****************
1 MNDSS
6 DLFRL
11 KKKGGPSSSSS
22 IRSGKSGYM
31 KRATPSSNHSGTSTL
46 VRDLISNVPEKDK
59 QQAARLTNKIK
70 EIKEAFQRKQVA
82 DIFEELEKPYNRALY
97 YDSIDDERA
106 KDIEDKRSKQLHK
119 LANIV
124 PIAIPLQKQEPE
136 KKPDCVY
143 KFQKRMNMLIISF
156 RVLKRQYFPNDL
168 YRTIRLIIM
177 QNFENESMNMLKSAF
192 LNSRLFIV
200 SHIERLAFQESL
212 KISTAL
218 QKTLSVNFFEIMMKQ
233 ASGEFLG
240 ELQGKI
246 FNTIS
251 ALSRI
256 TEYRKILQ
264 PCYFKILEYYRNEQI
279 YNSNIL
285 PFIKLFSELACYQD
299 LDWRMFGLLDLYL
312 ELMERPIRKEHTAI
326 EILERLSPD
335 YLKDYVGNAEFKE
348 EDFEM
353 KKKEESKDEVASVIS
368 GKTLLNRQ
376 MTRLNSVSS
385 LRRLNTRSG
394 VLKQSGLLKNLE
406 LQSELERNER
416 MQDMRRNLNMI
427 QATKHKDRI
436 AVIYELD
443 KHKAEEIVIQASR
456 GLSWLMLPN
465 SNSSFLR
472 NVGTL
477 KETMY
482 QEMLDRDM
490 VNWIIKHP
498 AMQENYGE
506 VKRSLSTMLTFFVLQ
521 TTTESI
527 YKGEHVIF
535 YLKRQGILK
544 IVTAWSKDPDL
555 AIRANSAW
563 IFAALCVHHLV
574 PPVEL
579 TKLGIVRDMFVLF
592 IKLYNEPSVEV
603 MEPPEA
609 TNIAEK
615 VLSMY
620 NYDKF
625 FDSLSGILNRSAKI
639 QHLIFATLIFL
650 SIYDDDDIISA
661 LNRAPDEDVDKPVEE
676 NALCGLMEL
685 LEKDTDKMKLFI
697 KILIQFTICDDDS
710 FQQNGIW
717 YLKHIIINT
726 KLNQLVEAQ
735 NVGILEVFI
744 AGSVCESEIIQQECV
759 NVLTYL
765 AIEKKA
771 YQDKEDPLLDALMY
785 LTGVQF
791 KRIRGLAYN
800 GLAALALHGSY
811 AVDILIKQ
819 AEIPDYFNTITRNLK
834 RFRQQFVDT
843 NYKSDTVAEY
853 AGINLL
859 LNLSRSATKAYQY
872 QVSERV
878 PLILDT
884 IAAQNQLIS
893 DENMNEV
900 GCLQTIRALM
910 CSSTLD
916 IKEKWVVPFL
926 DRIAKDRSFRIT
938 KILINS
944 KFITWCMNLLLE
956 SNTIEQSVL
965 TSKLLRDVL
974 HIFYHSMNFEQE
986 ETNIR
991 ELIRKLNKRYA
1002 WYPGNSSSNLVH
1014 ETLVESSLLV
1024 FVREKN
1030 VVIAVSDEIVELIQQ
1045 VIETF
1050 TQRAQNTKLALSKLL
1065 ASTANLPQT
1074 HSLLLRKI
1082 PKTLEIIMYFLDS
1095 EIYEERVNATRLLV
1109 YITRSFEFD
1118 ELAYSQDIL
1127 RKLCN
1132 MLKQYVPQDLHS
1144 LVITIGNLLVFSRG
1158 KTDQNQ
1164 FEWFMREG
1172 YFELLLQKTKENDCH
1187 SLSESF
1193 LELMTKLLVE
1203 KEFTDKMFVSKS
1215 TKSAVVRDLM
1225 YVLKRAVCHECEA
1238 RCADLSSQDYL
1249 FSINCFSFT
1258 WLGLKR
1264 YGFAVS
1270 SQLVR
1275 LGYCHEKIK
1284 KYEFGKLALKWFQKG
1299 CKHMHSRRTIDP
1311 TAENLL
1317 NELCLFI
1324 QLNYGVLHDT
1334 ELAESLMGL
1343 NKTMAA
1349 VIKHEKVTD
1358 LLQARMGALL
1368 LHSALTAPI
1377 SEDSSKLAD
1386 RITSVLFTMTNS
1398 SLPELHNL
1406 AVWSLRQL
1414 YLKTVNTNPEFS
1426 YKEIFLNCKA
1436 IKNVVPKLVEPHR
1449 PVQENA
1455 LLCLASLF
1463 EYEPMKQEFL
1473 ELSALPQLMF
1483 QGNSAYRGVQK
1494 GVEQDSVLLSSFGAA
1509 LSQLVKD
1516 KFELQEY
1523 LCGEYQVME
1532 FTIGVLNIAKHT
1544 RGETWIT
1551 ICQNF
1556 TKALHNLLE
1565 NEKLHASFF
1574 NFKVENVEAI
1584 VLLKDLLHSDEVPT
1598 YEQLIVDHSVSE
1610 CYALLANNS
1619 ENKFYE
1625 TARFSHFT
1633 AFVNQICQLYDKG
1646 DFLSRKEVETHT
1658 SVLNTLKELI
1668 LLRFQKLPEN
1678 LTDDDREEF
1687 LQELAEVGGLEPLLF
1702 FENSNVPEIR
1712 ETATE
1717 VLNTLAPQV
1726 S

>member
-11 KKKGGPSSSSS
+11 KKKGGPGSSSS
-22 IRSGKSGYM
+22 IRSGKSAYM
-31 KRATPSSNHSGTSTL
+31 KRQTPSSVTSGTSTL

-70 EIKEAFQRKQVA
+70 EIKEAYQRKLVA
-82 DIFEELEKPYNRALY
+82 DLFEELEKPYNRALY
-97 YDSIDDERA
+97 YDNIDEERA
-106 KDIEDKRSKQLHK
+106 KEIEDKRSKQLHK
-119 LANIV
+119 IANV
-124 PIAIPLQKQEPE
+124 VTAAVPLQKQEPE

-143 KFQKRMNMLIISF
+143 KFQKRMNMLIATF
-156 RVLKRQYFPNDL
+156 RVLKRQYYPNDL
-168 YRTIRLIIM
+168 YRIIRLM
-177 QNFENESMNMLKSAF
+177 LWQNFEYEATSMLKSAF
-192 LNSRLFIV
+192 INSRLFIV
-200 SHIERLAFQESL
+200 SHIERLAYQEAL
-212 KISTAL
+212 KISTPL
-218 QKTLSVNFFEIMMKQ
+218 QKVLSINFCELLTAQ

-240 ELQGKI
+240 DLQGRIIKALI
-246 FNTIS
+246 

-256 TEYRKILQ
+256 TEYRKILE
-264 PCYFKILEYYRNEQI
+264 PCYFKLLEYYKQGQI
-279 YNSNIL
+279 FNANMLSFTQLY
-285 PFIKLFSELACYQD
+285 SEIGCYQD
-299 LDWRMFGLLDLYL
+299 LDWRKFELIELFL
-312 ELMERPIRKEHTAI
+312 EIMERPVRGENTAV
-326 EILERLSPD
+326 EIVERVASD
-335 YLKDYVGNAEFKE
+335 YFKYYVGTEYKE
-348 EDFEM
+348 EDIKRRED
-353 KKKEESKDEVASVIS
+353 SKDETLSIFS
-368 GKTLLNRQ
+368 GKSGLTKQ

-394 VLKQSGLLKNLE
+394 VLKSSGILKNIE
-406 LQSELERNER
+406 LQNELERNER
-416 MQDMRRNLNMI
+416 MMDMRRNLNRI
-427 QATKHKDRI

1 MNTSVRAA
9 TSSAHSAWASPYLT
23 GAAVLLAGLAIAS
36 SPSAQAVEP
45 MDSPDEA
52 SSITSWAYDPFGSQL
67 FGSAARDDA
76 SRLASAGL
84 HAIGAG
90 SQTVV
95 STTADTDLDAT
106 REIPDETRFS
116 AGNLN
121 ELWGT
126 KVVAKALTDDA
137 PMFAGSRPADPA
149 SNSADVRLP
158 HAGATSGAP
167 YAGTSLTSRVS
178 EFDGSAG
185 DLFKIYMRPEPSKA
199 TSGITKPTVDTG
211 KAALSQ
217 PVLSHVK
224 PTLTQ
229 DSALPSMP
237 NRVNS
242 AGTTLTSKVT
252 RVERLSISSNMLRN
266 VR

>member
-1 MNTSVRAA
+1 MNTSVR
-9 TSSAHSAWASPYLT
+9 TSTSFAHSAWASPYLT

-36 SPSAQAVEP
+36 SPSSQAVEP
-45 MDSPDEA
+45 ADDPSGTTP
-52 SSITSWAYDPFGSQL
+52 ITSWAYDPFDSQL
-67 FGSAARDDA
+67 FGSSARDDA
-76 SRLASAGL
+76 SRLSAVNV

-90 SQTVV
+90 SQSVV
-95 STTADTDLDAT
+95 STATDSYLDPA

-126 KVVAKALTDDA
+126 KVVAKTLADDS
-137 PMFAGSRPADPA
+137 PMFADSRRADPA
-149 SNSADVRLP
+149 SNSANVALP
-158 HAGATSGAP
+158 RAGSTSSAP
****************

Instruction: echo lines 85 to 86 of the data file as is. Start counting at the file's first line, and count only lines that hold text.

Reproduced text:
811 AVDILIKQ
819 AEIPDYFNTITRNLK